Solving Goldilocks’ Dilemma

Solving Goldilocks’ Dilemma

Professor Sean Smith, Dr Xin Tan, Dr Hassan Tahini and Dr Prasenjit Seal at the Integrated Materials Design Centre (IMDC) from the UNSW School of Chemical Engineering are using supercomputers at Australia’s National Computing Infrastructure (NCI) centre to pinpoint the ‘sweet spot’ of new carbon capture and hydrogen storage materials.

Current materials for capturing carbon from power plant exhaust tend to bind COtoo effectively. This causes problems when the carbon needs to be released again for sequestration or recycling.

“If the material binds to CO2 too strongly, which is the basic problem with current materials, then you have to heat them up to a high temperature to pull the COoff, and that costs money,"  explains chief investigator Professor Smith.

“We have the same problem for hydrogen storage materials, which should ideally load up hydrogen quickly at the gas station and then release it on demand for an automobile’s fuel cell – they won’t load quickly if the H2 binding is too weak; but they won’t release on demand if the binding is too strong. It’s a ‘Goldilocks problem’.”

The IMDC team are taking a novel computational approach to the search for new materials. They have identified several materials that adopt stronger binding with CO2 and H2 when exposed to electrical charge. 

CO2 Capture Schematic “Normally, if you put the gas in contact with these materials there is very weak binding. But if you put an electrical charge on the materials, suddenly they bind CO2 and H2  quite effectively,” says Professor Smith. “And if you then remove the charge, the gas is released.”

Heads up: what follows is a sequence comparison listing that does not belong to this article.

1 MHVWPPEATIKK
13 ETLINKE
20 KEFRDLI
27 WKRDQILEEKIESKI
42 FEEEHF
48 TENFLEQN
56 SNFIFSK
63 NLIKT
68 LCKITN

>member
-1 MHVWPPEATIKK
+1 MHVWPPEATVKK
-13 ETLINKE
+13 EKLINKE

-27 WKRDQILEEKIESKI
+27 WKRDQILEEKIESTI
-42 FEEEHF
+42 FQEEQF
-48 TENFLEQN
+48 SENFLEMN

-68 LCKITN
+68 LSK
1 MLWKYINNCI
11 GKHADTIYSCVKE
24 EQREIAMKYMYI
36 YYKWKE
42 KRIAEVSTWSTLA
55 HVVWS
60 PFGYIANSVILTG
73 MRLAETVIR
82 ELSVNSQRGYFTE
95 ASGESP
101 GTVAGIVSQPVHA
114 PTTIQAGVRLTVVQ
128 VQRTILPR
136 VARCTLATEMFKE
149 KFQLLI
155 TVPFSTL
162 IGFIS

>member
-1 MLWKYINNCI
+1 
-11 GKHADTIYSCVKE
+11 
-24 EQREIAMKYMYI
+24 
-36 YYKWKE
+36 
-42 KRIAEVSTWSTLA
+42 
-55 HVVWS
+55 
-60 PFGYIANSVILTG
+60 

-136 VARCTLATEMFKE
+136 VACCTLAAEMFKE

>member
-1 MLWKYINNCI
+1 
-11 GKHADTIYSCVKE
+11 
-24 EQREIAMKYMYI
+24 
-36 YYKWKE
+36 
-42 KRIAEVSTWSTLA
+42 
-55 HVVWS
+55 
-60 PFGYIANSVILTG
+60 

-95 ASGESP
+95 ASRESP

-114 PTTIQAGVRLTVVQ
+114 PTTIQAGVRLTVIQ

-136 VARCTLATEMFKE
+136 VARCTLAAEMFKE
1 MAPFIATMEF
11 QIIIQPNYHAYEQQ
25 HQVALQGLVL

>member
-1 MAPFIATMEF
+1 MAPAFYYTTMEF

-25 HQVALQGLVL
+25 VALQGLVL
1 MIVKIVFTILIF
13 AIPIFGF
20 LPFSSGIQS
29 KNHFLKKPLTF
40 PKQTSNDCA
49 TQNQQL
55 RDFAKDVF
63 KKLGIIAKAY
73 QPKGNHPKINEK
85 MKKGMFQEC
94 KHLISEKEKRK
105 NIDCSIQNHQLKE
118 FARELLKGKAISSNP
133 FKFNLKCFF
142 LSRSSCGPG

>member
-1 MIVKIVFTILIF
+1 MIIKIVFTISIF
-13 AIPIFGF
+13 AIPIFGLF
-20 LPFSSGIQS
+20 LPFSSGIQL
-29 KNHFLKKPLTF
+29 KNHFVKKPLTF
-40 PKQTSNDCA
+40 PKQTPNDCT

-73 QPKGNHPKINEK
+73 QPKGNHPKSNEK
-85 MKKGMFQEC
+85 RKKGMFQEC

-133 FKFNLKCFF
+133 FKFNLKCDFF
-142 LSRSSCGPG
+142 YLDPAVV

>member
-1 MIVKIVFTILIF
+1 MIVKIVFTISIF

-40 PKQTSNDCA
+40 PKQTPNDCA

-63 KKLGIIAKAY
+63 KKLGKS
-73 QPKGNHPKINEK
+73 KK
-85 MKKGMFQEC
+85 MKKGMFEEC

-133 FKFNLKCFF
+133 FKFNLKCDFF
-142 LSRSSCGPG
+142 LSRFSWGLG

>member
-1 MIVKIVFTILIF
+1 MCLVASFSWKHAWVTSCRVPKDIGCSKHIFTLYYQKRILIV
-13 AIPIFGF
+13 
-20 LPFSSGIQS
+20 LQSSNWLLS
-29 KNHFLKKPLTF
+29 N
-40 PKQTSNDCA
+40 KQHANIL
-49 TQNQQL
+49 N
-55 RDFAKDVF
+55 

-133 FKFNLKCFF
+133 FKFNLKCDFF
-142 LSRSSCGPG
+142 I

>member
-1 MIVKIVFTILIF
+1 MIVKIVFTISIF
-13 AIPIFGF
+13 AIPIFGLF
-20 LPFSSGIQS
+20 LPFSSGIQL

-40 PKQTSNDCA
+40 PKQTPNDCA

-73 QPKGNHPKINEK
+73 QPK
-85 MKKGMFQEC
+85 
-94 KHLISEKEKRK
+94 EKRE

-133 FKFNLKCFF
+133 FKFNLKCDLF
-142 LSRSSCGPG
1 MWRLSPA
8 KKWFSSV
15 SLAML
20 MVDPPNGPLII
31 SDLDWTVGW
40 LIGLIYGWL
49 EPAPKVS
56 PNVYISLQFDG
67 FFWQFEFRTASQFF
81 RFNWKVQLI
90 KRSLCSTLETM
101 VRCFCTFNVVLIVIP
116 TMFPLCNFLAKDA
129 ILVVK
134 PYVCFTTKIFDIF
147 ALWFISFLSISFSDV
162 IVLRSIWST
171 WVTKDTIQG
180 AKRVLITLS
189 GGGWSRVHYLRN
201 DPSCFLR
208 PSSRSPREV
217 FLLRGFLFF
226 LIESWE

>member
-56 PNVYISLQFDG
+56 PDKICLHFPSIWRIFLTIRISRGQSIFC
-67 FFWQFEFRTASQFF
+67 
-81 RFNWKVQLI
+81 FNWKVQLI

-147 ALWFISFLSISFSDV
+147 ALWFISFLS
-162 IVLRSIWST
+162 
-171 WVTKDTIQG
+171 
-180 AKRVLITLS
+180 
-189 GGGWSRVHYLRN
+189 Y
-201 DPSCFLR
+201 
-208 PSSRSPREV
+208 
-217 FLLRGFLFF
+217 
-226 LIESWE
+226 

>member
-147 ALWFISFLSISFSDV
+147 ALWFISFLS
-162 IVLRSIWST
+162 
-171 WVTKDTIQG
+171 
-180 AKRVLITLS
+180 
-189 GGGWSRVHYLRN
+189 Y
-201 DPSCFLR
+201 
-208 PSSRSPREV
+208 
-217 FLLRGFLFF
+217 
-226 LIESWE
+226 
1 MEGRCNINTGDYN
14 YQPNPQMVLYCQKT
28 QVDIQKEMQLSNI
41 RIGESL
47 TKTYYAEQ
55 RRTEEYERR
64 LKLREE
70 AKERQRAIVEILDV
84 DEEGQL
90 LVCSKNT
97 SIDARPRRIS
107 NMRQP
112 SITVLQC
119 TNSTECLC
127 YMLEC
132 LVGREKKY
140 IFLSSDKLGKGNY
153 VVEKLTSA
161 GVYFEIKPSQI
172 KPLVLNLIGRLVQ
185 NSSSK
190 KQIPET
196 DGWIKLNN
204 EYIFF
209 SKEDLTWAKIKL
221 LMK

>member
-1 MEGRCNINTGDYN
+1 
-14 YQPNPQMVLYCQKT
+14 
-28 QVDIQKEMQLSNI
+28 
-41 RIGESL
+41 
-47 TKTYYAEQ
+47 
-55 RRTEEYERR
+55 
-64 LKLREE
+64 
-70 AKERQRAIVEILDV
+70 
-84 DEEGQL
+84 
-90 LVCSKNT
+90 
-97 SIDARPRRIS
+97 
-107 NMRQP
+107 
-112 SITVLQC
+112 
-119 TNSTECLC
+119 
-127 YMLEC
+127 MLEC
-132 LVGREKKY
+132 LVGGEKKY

The result is a material whose binding with the gas can be ‘switched’ on and off by modulating electrical charge, 
side-stepping the expensive heating requirements of current industry materials.

However, these new charge-responsive materials come with a hurdle of their own.

“One of the materials we’re looking at now, for example, is boron nitride, which is a semiconductor with a very large bandgap. That means it takes a lot of voltage to put enough charge on, and there is a cost to that,” says Professor Smith.

“What we’re using NCI to do is search for materials that have a similar capacity to bind CO2 but with a much smaller bandgap – so the cost of charging will be much less.” 

The team is running first principles electronic structure calculations on the NCI’s flagship supercomputer Raijin to work out exactly how each new material interacts with CO2 and with H2, predicting the binding strength and voltage response profile to pinpoint a material with ideally balanced properties.

“These are very numerically intensive calculations, which demands that we have access to a facility such as the NCI’s Raijin” explains Professor Smith.

“There is no other way you can do this work. The market potential of the technology is so huge that if we don’t do it first then another team in another country will. UNSW needs to get there first.”

 

References:
  1. Xin Tan, Liangzhi Kou, Hassan A Tahini, Sean C Smith, “Conductive Graphitic Carbon Nitride as an Ideal Material for Electrocatalytically Switchable CO2 Capture”, Scientific Reports5, 17636 (2015).
  2. Xin Tan, Liangzhi Kou, Hassan A. Tahini, Sean C. Smith, “Charge Modulation in Graphitic Carbon Nitride: An Electrocatalytically Switchable Approach to High-Capacity Hydrogen Storage”,ChemSusChem8, 3626-3631 (2015).

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